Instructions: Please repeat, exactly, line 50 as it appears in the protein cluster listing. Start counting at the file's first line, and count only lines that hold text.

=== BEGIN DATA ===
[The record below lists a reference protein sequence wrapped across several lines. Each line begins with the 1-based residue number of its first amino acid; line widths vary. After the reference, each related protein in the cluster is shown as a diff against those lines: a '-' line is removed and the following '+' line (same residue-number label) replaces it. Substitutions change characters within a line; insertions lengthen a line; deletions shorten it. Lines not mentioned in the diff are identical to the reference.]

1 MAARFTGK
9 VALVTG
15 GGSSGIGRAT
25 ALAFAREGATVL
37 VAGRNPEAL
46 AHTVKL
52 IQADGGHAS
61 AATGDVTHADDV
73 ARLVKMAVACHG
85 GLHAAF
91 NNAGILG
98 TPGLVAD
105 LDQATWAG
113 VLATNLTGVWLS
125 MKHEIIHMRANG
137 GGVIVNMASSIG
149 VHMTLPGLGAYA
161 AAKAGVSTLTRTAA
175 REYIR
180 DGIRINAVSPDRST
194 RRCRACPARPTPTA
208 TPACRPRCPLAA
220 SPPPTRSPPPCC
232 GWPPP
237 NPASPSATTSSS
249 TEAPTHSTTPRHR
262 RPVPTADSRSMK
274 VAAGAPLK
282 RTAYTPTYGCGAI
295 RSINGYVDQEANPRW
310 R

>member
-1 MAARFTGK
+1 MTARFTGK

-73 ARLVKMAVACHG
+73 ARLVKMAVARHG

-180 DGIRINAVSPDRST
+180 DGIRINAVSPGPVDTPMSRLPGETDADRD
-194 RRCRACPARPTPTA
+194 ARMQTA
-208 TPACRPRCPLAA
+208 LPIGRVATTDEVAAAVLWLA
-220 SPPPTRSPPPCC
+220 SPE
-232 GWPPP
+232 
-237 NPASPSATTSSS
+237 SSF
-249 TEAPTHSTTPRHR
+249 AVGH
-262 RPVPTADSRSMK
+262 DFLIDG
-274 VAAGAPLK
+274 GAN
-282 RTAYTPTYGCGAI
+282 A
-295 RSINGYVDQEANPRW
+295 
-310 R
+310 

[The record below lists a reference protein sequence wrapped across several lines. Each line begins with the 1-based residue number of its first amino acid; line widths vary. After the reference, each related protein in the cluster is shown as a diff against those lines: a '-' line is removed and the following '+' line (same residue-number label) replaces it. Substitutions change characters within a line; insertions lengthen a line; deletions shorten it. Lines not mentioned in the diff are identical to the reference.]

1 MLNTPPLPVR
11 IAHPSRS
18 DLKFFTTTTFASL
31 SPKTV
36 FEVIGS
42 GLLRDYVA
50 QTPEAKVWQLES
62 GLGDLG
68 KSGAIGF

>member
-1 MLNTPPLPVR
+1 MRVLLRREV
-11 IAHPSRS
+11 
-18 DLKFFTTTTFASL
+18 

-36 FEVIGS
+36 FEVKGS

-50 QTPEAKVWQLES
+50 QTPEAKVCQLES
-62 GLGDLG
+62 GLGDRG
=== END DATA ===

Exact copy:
-249 TEAPTHSTTPRHR